Saturday, October 29, 2016

A little of this, a little of that

The con began entirely too early for me today, because I was on a ten a.m. panel.  To my pleasant surprise, several dozen people joined us at that unreasonably early Saturday hour to discuss the use of the other in horror fiction.  The conversation stayed interesting, and everyone seemed happy to have attended the panel.

After some work and lunch, I spent time in the dealers' room and the art show but ultimately bought nothing.  I then did a reading, at which a half dozen folks, almost all of whom are friends, heard an unpublished mainstream story I have shared only one time before.

More work, some conversation, and then it was time for a World Fantasy Con tradition of mine:  dinner with a group of friends in publishing.

I spent time afterward listening to one panel and chatting with friends.

All in all, another very reasonable con day.

Friday, October 28, 2016

Giving Columbus its due

When I was growing up in Florida, I figured a good way to know which states were least desirable was to see how many of their license plates turned up in tourist-attraction parking lots.  If a lot of your people came to Florida, you probably didn't like it where you were--or so my reasoning went.  Based on that line of thinking, I grew up convinced that the least desirable states were New Jersey and Ohio.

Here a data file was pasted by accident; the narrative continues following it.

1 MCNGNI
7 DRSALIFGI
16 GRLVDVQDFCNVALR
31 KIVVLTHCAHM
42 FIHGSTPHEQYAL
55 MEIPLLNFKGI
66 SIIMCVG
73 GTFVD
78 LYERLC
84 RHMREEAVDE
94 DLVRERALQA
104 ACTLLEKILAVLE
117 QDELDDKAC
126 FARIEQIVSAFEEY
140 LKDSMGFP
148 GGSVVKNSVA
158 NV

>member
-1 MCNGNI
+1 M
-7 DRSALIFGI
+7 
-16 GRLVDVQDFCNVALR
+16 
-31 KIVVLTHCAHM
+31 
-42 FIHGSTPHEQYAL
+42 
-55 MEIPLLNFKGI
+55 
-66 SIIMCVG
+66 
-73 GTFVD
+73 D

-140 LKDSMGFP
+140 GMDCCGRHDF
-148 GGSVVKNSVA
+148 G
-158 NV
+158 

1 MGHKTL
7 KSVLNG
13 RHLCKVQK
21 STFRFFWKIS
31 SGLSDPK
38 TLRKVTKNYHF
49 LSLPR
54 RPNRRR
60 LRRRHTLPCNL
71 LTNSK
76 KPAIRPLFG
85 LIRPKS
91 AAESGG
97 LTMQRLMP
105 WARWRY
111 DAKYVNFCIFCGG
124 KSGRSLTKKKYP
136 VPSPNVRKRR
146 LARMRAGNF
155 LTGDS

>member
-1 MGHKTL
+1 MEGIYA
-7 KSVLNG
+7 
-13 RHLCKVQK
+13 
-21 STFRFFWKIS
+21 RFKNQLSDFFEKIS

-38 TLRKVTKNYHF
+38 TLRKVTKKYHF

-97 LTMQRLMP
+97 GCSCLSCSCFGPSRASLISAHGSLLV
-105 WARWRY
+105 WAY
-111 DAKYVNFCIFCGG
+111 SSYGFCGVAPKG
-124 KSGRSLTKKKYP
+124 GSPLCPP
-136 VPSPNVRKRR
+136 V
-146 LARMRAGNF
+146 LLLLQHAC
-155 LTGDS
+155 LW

Yes, my thinking was flawed, but I was a kid.

Having shared these thoughts with others over the years, I feel obliged to say that Columbus--or, more precisely, the small parts of it I've explored while here--is a pretty nice place.  The restaurants have been uniformly decent or better, the variety is wide, the ice cream (Jeni's) is (of course) extraordinary, and all in all it's been a fine place to visit.

I particularly like the North Market complex, which mixes food stalls with some specialized grocers and other vendors.  It's hip enough to have the hot chicken I mentioned in an earlier entry,

Click an image to see a larger version.

a nifty looking pretzel shop,

and a surprisingly good barbecue stall.

I had to sample all three key meats--brisket, sausage, and pork--and all three were pretty darn good.  I haven't had sausage or brisket as good in Raleigh.  In fact, both were up there with comparable offerings from low-end Austin barbecue joints.  (High-end barbecue places in Austin still rule.)